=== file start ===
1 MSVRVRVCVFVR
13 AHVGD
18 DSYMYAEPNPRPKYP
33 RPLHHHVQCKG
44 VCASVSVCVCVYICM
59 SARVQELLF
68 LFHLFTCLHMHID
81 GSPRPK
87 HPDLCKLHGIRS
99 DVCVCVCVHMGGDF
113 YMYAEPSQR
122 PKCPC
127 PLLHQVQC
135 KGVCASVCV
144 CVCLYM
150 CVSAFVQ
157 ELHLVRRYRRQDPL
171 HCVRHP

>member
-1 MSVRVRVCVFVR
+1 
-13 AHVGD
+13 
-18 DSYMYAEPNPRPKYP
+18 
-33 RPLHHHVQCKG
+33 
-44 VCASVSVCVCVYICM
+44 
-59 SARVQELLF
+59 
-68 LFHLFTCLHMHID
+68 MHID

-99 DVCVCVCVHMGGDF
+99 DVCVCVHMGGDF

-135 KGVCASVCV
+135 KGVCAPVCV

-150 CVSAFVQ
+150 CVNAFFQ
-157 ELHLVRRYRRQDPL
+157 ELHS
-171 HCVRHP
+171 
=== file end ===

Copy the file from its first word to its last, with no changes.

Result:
1 MSVRVRVCVFVR
13 AHVGD
18 DSYMYAEPNPRPKYP
33 RPLHHHVQCKG
44 VCASVSVCVCVYICM
59 SARVQELLF
68 LFHLFTCLHMHID
81 GSPRPK
87 HPDLCKLHGIRS
99 DVCVCVCVHMGGDF
113 YMYAEPSQR
122 PKCPC
127 PLLHQVQC
135 KGVCASVCV
144 CVCLYM
150 CVSAFVQ
157 ELHLVRRYRRQDPL
171 HCVRHP

>member
-1 MSVRVRVCVFVR
+1 
-13 AHVGD
+13 
-18 DSYMYAEPNPRPKYP
+18 
-33 RPLHHHVQCKG
+33 
-44 VCASVSVCVCVYICM
+44 
-59 SARVQELLF
+59 
-68 LFHLFTCLHMHID
+68 MHID

-99 DVCVCVCVHMGGDF
+99 DVCVCVHMGGDF

-135 KGVCASVCV
+135 KGVCAPVCV

-150 CVSAFVQ
+150 CVNAFFQ
-157 ELHLVRRYRRQDPL
+157 ELHS
-171 HCVRHP
+171 